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Gulf Coast Residents Already Feeling Impact Of Tropical Storm Gordon


The northern Gulf Coast is bracing for a potential hurricane. Tropical Storm Gordon is churning in the Gulf of Mexico. Forecasters say it could strengthen more before making landfall tonight, likely in Mississippi. The storm's impact is already being felt from Louisiana to the Florida Panhandle.

NPR's Debbie Elliott joins us now from the Gulf Coast in Orange Beach, Ala. And, Debbie, can you describe what conditions are like where you are?

DEBBIE ELLIOTT, BYLINE: Well, it's certainly gotten very breezy. The wind has been picking up. Waves of wind and rain kind of whip through every so often. That has been going on all afternoon now. And the surf has really churned up. If you go out and look at the Gulf of Mexico, the waves are just huge. A NOAA buoy just off of Orange Beach here was recording 11-foot waves about noontime today.

CORNISH: What's the biggest threat from Gordan at this point?

ELLIOTT: Well, certainly, there's the potential for strong winds that can be damaging, knocking down power lines and the like. But water is the real issue here. Forecasters call it life-threatening inundation, the threat from both storm surge and flash flooding. Along the coast, the water will be pushing onshore, flooding tidal areas. And a lot of low-lying coastal communities and barrier islands particularly vulnerable with the path of this storm - Gulfport and Pascagoula, Miss., Dauphin Island, Ala. Mississippi Governor Phil Bryant says, you know, people should be paying attention and staying off the roads and beaches by now.


PHIL BRYANT: We want people to take this very seriously. It's not time to be playing in the surf. It's not time to be windboarding. It is time to take this as a serious storm and be prepared to react to it.

ELLIOTT: You know, a lot of rain is also in the forecast - 4 to 8 inches in a very wide region where the ground is already saturated. Isolated rainfall up to 12 inches is possible, and that threat is not just along the coast. But because this is a fast-moving storm system, Gordon can cause problems as far inland in northeast Louisiana, southeast Arkansas - tornadoes a possibility, too.

CORNISH: Now, the governors of Louisiana, Mississippi and Alabama have declared states of emergency. What does that mean and exactly how are people preparing?

ELLIOTT: Well, it frees up resources like National Guard troops who can be prepositioned. They have these high-water vehicles that they can use for rescue should that become necessary - help with other types of response. Emergency officials in New Orleans are actually going to be using that city's crime camera network to monitor for street flooding and other hazards in the storm to make sure the city's pump systems are working properly.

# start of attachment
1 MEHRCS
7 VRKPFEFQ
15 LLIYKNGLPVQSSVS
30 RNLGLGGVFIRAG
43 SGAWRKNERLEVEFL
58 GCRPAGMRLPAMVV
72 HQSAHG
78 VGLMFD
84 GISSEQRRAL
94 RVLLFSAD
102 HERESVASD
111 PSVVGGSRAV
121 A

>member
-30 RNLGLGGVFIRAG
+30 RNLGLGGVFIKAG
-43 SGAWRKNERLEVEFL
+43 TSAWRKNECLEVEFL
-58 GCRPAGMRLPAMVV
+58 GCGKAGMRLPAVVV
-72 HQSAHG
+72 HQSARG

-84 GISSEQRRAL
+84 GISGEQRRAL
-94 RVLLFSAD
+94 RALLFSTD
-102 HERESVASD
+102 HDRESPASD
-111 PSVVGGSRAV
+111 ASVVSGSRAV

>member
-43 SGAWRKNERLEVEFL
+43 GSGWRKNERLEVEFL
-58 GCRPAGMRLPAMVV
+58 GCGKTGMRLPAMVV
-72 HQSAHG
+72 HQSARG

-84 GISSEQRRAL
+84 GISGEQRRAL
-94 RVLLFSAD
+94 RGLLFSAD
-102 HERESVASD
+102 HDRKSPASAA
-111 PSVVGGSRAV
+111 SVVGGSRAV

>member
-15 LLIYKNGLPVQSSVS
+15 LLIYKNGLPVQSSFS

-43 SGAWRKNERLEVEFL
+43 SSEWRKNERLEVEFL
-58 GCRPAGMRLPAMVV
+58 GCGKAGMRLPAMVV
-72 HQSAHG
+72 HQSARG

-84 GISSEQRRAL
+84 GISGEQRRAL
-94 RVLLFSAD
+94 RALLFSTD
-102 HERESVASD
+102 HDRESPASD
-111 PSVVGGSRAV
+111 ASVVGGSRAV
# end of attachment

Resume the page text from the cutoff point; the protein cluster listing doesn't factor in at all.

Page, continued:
There have been some voluntary evacuations so far mostly in communities that we know are vulnerable to flooding and some barrier islands. The Mississippi Gulf Coast - a couple of communities there have put in a curfew just to keep people off the roads and make sure things are safe. So people as individuals - mostly just secure your property. You move your boat to safe harbor, put up storm shutters, board things up. You clear away lawn and deck furniture, anything that might blow away or float away in a storm.

Lisa Watts (ph) in Gulfport, Miss., today was filling up some sandbags, and she stopped to speak with Mississippi Public Broadcasting. She said she was going to fill up these sandbags and put them along her door, which she thought was pretty low and might let water in. She was also preparing with hurricane supplies as she kept an eye on the storm.

LISA WATTS: Yeah, we got water and different stuff like candles and stuff like that just to make sure. And I'm watching it on my phone.

ELLIOTT: So people are ready.

CORNISH: That's NPR's Debbie Elliott speaking to us from Orange Beach, Ala. Debbie, thank you.

ELLIOTT: You're welcome. Transcript provided by NPR, Copyright NPR.

NPR National Correspondent Debbie Elliott can be heard telling stories from her native South. She covers the latest news and politics, and is attuned to the region's rich culture and history.